Honestly, its hard to be critical with a best selling author like Michael Crichton. However, when one comes to expect greatness, then runs into an average novel--or below average in this case, it is hard to not be disappointed.
Congo begins with a team of men exploring Africa who are systematically being wiped out by an unknown enemy. Some of this event is caught on tape by the "control people" in Houston, Texas--led by Dr. Karen Ross. They notice a shadow close by the camera. After analyzing this on computer, they clear the image to what looks like a gorilla. A team goes to the Congo in Africa to inspect.
At the same time, in San Francisco, Peter Elliot owns a gorilla that has a 600+ sign language vocabulary. Her name is Amy. As it turns out, Amy is fond of finger painting and has been drawing a living city in what looks like the African jungle. Supposedly, by this city of "Zinj", there are many rare blue diamonds. So, a team from Texas takes Peter and Amy along. The journey now begins...
After hiring Charles Munro as their guide, they enter the heart of Africa. On their way they face many trials, including attacking gorillas, volcanoes, natives, and revolutionaries.
Eventually, they enter the city and do find diamonds. However, they are somewhat distracted trying to stay alive with (even more deadly) gorillas attacking all around. Read the novel if you want to find out more. Although, I would save my money and borrow someone else's.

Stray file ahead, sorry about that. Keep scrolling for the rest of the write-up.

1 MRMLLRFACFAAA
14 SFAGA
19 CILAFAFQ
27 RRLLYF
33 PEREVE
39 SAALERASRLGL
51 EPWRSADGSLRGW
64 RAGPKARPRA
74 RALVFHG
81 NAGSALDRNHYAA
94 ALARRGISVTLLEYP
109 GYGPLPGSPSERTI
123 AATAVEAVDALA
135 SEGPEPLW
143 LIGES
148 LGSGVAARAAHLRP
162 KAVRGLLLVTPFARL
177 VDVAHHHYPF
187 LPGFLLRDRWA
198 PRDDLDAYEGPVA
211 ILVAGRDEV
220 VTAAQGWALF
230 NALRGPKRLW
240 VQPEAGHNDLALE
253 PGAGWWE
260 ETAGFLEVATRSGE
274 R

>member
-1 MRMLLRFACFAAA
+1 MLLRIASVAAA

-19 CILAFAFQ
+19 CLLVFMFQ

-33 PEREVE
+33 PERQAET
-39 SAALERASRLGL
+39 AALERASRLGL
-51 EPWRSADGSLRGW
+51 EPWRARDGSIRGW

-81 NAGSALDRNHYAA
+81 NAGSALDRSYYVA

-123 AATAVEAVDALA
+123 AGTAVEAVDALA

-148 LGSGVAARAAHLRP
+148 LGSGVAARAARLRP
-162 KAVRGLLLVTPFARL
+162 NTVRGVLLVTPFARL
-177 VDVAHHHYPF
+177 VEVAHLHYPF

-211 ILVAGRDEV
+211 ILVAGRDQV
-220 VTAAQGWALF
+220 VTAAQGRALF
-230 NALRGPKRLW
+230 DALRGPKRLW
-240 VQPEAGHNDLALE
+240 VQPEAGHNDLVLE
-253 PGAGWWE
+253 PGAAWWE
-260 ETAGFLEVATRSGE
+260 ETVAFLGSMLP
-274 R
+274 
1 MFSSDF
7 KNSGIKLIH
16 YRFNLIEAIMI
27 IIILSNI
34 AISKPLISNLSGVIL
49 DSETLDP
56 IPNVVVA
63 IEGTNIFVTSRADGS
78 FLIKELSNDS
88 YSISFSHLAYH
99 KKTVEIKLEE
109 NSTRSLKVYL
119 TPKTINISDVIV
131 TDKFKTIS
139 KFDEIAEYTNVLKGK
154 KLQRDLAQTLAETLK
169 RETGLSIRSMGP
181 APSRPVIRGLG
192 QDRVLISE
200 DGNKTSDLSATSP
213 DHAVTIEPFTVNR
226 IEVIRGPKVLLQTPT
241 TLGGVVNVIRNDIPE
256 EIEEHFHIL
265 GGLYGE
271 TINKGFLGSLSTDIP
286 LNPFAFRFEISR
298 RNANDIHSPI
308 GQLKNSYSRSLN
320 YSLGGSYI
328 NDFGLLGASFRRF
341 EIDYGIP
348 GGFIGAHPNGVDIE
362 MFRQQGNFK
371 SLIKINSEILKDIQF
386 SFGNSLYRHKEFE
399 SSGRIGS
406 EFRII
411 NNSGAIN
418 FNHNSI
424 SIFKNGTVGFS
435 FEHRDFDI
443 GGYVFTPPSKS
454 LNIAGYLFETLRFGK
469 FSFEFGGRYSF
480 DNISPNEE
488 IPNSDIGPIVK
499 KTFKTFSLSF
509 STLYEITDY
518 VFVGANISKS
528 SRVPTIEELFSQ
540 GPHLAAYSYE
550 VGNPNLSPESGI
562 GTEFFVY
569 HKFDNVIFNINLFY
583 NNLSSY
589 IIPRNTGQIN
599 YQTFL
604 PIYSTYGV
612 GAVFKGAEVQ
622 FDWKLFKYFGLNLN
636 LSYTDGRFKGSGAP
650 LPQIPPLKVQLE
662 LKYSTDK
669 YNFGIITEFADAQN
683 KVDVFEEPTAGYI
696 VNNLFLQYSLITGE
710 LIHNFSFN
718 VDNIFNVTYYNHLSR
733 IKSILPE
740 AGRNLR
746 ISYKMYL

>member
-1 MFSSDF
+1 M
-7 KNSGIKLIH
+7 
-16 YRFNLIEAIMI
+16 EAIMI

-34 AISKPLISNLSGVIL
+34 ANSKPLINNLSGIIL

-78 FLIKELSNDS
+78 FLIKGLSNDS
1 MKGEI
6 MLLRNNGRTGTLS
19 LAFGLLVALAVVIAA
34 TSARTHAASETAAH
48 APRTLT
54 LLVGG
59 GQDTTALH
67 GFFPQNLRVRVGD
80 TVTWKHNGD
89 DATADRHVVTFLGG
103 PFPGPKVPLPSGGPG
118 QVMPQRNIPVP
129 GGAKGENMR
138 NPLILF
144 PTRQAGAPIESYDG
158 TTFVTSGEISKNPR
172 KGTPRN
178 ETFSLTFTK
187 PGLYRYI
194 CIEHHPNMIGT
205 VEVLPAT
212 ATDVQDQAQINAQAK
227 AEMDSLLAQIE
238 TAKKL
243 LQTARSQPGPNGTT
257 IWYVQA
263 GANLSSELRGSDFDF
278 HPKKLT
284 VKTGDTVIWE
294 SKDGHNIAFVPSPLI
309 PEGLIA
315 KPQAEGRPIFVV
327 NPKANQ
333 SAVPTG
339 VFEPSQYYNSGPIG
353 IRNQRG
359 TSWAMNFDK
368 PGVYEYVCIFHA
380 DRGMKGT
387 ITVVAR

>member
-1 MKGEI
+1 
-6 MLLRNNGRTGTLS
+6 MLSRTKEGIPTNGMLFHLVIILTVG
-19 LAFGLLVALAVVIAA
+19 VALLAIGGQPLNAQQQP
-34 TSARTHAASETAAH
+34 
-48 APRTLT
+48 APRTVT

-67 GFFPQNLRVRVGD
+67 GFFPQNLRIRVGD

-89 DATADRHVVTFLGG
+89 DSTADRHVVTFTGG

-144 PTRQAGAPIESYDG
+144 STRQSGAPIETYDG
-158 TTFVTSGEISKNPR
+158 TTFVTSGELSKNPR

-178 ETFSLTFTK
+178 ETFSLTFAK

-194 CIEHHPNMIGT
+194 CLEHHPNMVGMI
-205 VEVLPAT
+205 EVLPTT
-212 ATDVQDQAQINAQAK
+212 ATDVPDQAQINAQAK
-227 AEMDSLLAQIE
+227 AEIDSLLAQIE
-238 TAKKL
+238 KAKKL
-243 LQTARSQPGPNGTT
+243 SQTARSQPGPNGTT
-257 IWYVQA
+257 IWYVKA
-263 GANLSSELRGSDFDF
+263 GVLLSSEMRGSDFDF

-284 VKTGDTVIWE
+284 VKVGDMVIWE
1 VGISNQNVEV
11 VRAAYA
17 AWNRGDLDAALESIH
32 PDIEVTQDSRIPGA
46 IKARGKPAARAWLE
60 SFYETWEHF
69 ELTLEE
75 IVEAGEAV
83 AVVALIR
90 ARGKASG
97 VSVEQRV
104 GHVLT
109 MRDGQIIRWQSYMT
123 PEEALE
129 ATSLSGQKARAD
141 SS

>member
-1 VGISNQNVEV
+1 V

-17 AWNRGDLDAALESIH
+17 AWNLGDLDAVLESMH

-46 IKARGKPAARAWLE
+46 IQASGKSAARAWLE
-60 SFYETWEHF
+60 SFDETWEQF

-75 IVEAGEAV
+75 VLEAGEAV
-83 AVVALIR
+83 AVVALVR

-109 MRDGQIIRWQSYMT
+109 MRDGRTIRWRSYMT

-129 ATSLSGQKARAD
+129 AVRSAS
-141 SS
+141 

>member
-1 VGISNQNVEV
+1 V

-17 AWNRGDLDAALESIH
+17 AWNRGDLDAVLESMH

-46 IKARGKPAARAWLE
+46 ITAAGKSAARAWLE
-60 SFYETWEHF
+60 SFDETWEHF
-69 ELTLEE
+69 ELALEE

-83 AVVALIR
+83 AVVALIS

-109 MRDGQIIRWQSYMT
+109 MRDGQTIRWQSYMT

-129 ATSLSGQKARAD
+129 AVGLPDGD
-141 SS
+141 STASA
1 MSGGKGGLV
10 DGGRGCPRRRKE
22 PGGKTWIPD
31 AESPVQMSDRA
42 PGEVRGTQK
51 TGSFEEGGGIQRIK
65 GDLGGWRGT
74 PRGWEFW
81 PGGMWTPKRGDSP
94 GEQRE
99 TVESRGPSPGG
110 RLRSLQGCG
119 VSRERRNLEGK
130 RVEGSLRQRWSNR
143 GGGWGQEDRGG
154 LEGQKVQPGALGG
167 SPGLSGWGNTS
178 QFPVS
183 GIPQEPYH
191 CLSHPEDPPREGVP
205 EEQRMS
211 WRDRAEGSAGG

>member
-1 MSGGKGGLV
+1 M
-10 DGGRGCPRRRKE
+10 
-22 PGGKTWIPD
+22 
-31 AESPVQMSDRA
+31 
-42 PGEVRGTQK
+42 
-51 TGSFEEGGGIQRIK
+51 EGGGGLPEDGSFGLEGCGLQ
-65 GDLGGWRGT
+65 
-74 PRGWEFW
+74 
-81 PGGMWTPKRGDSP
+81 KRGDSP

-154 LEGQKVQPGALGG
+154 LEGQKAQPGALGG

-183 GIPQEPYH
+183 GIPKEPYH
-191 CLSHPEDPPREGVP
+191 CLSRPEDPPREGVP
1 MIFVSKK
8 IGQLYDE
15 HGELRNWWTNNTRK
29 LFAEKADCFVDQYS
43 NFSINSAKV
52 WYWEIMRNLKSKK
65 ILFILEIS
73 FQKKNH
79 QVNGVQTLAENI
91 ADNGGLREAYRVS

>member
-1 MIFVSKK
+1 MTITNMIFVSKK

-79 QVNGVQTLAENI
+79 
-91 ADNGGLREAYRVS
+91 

First, let's establish common grounds. We all know the movie was bad - cheesy at best. The book is probably much better in the eyes of most. But I say not by much. And here's why...
What Congo lacks foremost is strong characters. There are about a total of five characters worth mentioning, but none worth remembering. They are developed terribly and were all pawns to Crichton's informational mind. In some cases, this is all right and the story can survive. In Airframe, for example, you expect to read about technical Airplane data. In the two dinosaur stories, you expect to here his opinion on dinosaurs. Here in Congo, Crichton did give his opinion (and knowledge) on the Congo, but, also on everything else too. One conversation led to another one that had absolutely nothing to do with the first. It was sluggish reading at times. Try to imagine yourself in the characters conversations and say a sentence out loud exactly as it is written. It comes off overly contrived. Not even a very smart person (which Crichton is) talks this way. Why even have dialog? He should have added something in the characters to make them worth remembering. In about two weeks, you'll forget their names. In the little development that there was, here is a character summary:
Charles Munro comes off as a hard-nosed man who likes to rough it out in the wilderness, but yet, is very technical minded. Peter Elliot is the inept and bumbling character of the story who cares more for his talking ape, Amy, than the mission itself, and Karen Ross is an irate, irrational, easily-irritated woman. Amy comes off as a 2-year-old.
The actual plot is very anticlimactic. Nothing worth remembering either--therefore nothing worth mentioning. Otherwise, there will be too many negatives in this review which leads to more hate email that I have to sort through which takes time I do not have.
So why did I grade Congo with a 70% rather than about a 40%? Well, to its credit, it is a fairly realistic story (other than the trained killer apes aspect of course). There was much research put into this novel and if you have any interest on the subjects that Crichton tries to educate us on, you may be interested. Also, there are some partially well-written action scenes in this novel too.
Overall, put this story on the bottom of your Crichton must read list. Given a choice, read Sphere or Jurassic Park instead. They are much more entertaining--yet educational at the same time.